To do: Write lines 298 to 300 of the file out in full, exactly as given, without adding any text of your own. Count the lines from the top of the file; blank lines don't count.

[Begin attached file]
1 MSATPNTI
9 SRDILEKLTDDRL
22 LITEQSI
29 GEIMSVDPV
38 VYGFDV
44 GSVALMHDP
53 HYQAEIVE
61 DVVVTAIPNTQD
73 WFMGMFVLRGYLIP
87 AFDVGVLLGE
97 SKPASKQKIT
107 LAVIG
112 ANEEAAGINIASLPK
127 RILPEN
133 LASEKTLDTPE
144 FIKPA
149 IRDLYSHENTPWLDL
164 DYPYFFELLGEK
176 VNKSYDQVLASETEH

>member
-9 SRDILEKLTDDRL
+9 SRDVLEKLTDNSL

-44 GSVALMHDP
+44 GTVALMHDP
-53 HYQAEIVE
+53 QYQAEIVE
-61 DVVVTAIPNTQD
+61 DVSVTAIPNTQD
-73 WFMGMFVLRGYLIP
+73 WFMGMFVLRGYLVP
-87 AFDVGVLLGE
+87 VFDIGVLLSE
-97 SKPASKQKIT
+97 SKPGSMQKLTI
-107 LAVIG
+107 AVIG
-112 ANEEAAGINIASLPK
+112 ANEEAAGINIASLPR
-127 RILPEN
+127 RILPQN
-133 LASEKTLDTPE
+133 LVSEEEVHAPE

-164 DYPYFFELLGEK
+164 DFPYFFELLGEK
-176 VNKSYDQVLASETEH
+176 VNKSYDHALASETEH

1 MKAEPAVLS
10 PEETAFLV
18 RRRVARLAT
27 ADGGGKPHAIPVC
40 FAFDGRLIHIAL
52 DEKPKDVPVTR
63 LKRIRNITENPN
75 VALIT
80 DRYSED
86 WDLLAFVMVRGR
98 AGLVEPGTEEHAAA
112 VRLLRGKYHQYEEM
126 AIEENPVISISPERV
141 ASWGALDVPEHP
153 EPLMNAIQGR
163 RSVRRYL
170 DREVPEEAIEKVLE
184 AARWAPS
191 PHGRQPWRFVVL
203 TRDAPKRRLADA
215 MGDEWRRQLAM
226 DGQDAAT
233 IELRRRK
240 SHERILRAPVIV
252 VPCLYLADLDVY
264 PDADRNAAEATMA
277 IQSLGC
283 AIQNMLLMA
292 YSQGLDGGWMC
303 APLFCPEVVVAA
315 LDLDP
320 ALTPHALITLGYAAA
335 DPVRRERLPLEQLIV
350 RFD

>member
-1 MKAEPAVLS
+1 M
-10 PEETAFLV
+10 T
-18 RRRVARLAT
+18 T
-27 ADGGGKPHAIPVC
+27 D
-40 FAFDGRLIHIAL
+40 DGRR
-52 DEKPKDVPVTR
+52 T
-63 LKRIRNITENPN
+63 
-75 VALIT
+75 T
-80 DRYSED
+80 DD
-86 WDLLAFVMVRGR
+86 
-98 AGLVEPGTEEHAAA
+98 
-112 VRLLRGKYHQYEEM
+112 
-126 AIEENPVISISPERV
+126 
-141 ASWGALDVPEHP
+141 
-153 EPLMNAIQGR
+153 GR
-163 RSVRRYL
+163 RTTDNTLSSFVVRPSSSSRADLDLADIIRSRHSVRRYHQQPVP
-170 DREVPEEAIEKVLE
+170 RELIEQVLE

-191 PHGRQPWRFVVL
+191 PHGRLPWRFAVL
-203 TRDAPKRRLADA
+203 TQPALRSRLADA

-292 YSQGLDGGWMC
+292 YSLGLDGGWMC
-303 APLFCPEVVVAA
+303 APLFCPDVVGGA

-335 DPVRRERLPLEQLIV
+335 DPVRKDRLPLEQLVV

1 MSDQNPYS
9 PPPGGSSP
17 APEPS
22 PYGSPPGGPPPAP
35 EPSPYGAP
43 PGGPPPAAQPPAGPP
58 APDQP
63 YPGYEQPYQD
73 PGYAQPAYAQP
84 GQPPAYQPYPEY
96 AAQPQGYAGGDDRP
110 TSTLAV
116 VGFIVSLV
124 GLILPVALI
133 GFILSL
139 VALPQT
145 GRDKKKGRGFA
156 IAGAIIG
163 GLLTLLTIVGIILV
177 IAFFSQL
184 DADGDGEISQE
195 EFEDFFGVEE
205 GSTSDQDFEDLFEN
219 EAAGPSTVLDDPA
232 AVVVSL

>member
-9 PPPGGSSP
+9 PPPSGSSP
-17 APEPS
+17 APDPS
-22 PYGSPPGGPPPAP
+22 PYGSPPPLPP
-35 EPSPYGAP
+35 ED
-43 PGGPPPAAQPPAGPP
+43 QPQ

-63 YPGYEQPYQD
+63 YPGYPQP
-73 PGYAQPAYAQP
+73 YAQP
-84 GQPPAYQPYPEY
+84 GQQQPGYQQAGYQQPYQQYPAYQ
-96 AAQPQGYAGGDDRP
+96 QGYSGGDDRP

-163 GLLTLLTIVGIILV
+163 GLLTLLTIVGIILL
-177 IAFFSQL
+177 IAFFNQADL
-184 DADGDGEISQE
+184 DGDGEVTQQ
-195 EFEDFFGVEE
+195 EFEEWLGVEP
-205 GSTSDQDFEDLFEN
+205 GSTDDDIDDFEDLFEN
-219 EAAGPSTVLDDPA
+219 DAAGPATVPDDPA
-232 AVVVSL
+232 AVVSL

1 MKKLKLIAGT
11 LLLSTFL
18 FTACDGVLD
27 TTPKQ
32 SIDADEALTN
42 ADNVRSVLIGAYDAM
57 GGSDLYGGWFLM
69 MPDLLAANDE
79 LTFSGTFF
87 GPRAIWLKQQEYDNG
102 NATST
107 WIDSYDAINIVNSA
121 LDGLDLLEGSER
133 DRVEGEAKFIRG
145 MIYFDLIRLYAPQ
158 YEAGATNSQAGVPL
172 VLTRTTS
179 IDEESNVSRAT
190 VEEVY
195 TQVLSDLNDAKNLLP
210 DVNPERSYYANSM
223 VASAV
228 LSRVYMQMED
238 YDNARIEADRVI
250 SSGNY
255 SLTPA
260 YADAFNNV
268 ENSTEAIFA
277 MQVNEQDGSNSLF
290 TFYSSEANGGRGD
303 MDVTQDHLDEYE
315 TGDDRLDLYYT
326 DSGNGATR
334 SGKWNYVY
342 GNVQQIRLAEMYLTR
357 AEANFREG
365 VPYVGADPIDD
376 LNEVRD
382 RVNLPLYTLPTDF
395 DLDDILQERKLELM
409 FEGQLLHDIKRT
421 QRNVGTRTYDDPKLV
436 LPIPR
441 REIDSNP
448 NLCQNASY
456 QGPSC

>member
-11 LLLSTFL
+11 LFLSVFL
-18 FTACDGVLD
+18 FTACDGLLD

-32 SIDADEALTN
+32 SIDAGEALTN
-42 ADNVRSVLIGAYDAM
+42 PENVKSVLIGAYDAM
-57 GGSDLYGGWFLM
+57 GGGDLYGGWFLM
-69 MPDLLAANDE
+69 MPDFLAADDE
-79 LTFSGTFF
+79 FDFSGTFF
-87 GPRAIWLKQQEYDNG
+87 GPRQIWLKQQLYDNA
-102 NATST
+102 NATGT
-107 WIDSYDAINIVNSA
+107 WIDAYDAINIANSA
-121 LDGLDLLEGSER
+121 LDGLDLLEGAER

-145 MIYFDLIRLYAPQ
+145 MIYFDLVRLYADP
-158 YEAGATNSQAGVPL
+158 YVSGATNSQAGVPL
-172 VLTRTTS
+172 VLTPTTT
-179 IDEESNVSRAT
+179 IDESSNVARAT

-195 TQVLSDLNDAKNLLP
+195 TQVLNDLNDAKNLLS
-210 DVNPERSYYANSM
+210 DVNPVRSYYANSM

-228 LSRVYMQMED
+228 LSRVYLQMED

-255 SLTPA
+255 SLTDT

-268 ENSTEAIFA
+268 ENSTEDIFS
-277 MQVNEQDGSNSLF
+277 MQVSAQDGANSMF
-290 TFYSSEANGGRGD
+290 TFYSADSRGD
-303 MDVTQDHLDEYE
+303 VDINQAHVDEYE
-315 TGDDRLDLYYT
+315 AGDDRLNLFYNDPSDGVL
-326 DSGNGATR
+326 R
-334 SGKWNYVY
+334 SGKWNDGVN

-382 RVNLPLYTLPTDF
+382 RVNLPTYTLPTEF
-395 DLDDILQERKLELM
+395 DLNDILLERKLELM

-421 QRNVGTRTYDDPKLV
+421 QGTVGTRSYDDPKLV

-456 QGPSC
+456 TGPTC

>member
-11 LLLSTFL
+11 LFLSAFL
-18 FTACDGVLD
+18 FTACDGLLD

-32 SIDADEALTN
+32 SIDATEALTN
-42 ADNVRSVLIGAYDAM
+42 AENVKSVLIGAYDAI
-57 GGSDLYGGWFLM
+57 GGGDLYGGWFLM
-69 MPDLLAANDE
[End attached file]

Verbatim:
-42 ADNVRSVLIGAYDAM
+42 AENVKSVLIGAYDAI
-57 GGSDLYGGWFLM